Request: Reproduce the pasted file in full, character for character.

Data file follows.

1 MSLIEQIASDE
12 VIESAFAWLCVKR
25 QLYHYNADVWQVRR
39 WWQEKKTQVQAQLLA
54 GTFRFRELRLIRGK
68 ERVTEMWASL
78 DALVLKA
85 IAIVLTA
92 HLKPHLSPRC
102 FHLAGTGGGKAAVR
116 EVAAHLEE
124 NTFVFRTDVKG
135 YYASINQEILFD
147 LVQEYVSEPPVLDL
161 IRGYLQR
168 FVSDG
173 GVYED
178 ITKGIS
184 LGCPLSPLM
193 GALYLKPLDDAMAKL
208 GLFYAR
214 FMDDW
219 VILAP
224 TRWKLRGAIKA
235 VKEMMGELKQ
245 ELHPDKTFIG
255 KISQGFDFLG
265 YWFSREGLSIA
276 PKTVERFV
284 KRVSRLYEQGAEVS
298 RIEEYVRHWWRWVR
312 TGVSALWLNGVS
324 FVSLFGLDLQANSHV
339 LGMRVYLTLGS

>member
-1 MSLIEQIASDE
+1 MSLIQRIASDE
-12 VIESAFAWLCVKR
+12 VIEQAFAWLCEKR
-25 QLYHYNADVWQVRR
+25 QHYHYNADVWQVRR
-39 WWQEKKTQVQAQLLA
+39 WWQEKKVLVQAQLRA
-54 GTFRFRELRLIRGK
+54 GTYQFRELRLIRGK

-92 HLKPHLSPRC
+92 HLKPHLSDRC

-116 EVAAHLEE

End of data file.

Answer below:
1 MSLIEQIASDE
12 VIESAFAWLCVKR
25 QLYHYNADVWQVRR
39 WWQEKKTQVQAQLLA
54 GTFRFRELRLIRGK
68 ERVTEMWASL
78 DALVLKA
85 IAIVLTA
92 HLKPHLSPRC
102 FHLAGTGGGKAAVR
116 EVAAHLEE
124 NTFVFRTDVKG
135 YYASINQEILFD
147 LVQEYVSEPPVLDL
161 IRGYLQR
168 FVSDG
173 GVYED
178 ITKGIS
184 LGCPLSPLM
193 GALYLKPLDDAMAKL
208 GLFYAR
214 FMDDW
219 VILAP
224 TRWKLRGAIKA
235 VKEMMGELKQ
245 ELHPDKTFIG
255 KISQGFDFLG
265 YWFSREGLSIA
276 PKTVERFV
284 KRVSRLYEQGAEVS
298 RIEEYVRHWWRWVR
312 TGVSALWLNGVS
324 FVSLFGLDLQANSHV
339 LGMRVYLTLGS

>member
-1 MSLIEQIASDE
+1 MSLIQRIASDE
-12 VIESAFAWLCVKR
+12 VIEQAFAWLCEKR
-25 QLYHYNADVWQVRR
+25 QHYHYNADVWQVRR
-39 WWQEKKTQVQAQLLA
+39 WWQEKKVLVQAQLRA
-54 GTFRFRELRLIRGK
+54 GTYQFRELRLIRGK

-92 HLKPHLSPRC
+92 HLKPHLSDRC

-116 EVAAHLEE